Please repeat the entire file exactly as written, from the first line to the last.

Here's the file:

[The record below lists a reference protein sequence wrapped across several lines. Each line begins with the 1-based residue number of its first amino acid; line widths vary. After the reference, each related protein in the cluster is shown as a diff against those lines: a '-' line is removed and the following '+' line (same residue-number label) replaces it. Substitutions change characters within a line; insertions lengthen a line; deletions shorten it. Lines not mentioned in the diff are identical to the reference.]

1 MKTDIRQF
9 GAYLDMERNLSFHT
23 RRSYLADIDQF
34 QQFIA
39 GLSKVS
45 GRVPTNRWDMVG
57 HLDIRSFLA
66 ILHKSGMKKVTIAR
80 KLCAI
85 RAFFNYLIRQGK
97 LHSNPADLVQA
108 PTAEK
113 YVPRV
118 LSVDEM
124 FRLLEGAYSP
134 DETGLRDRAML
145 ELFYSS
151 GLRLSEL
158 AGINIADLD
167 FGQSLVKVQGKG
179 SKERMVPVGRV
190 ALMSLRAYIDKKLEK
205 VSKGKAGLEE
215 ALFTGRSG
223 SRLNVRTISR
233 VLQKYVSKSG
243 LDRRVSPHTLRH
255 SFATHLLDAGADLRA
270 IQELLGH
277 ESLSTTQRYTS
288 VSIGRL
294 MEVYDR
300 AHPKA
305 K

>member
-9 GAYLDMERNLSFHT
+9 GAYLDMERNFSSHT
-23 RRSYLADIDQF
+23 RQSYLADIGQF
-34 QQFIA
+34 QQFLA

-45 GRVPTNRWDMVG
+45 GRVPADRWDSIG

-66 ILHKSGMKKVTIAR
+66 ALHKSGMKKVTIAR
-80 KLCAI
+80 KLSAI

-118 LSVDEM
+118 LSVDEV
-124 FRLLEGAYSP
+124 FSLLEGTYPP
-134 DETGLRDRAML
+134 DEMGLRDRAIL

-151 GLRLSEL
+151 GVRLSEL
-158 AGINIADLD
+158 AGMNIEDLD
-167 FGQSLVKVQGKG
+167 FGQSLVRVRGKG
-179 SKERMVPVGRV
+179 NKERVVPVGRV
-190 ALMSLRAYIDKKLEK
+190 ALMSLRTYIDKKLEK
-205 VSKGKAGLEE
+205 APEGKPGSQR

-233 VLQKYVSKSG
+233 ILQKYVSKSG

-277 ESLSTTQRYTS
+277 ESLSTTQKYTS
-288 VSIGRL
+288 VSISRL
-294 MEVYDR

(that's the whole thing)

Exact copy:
[The record below lists a reference protein sequence wrapped across several lines. Each line begins with the 1-based residue number of its first amino acid; line widths vary. After the reference, each related protein in the cluster is shown as a diff against those lines: a '-' line is removed and the following '+' line (same residue-number label) replaces it. Substitutions change characters within a line; insertions lengthen a line; deletions shorten it. Lines not mentioned in the diff are identical to the reference.]

1 MKTDIRQF
9 GAYLDMERNLSFHT
23 RRSYLADIDQF
34 QQFIA
39 GLSKVS
45 GRVPTNRWDMVG
57 HLDIRSFLA
66 ILHKSGMKKVTIAR
80 KLCAI
85 RAFFNYLIRQGK
97 LHSNPADLVQA
108 PTAEK
113 YVPRV
118 LSVDEM
124 FRLLEGAYSP
134 DETGLRDRAML
145 ELFYSS
151 GLRLSEL
158 AGINIADLD
167 FGQSLVKVQGKG
179 SKERMVPVGRV
190 ALMSLRAYIDKKLEK
205 VSKGKAGLEE
215 ALFTGRSG
223 SRLNVRTISR
233 VLQKYVSKSG
243 LDRRVSPHTLRH
255 SFATHLLDAGADLRA
270 IQELLGH
277 ESLSTTQRYTS
288 VSIGRL
294 MEVYDR
300 AHPKA
305 K

>member
-9 GAYLDMERNLSFHT
+9 GAYLDMERNFSSHT
-23 RRSYLADIDQF
+23 RQSYLADIGQF
-34 QQFIA
+34 QQFLA

-45 GRVPTNRWDMVG
+45 GRVPADRWDSIG

-66 ILHKSGMKKVTIAR
+66 ALHKSGMKKVTIAR
-80 KLCAI
+80 KLSAI

-118 LSVDEM
+118 LSVDEV
-124 FRLLEGAYSP
+124 FSLLEGTYPP
-134 DETGLRDRAML
+134 DEMGLRDRAIL

-151 GLRLSEL
+151 GVRLSEL
-158 AGINIADLD
+158 AGMNIEDLD
-167 FGQSLVKVQGKG
+167 FGQSLVRVRGKG
-179 SKERMVPVGRV
+179 NKERVVPVGRV
-190 ALMSLRAYIDKKLEK
+190 ALMSLRTYIDKKLEK
-205 VSKGKAGLEE
+205 APEGKPGSQR

-233 VLQKYVSKSG
+233 ILQKYVSKSG

-277 ESLSTTQRYTS
+277 ESLSTTQKYTS
-288 VSIGRL
+288 VSISRL
-294 MEVYDR